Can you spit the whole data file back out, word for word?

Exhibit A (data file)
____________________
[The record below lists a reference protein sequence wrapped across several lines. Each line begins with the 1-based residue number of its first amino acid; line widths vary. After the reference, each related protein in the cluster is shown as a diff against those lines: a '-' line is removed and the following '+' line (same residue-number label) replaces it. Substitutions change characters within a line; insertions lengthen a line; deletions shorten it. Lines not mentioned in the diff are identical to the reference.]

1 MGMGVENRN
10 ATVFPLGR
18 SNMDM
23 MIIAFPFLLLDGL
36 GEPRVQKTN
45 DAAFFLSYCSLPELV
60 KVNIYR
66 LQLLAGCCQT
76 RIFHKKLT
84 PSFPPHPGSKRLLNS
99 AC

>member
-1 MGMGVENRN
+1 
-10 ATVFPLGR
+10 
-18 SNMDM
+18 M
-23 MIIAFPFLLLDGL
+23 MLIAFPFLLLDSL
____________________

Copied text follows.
[The record below lists a reference protein sequence wrapped across several lines. Each line begins with the 1-based residue number of its first amino acid; line widths vary. After the reference, each related protein in the cluster is shown as a diff against those lines: a '-' line is removed and the following '+' line (same residue-number label) replaces it. Substitutions change characters within a line; insertions lengthen a line; deletions shorten it. Lines not mentioned in the diff are identical to the reference.]

1 MGMGVENRN
10 ATVFPLGR
18 SNMDM
23 MIIAFPFLLLDGL
36 GEPRVQKTN
45 DAAFFLSYCSLPELV
60 KVNIYR
66 LQLLAGCCQT
76 RIFHKKLT
84 PSFPPHPGSKRLLNS
99 AC

>member
-1 MGMGVENRN
+1 
-10 ATVFPLGR
+10 
-18 SNMDM
+18 M
-23 MIIAFPFLLLDGL
+23 MLIAFPFLLLDSL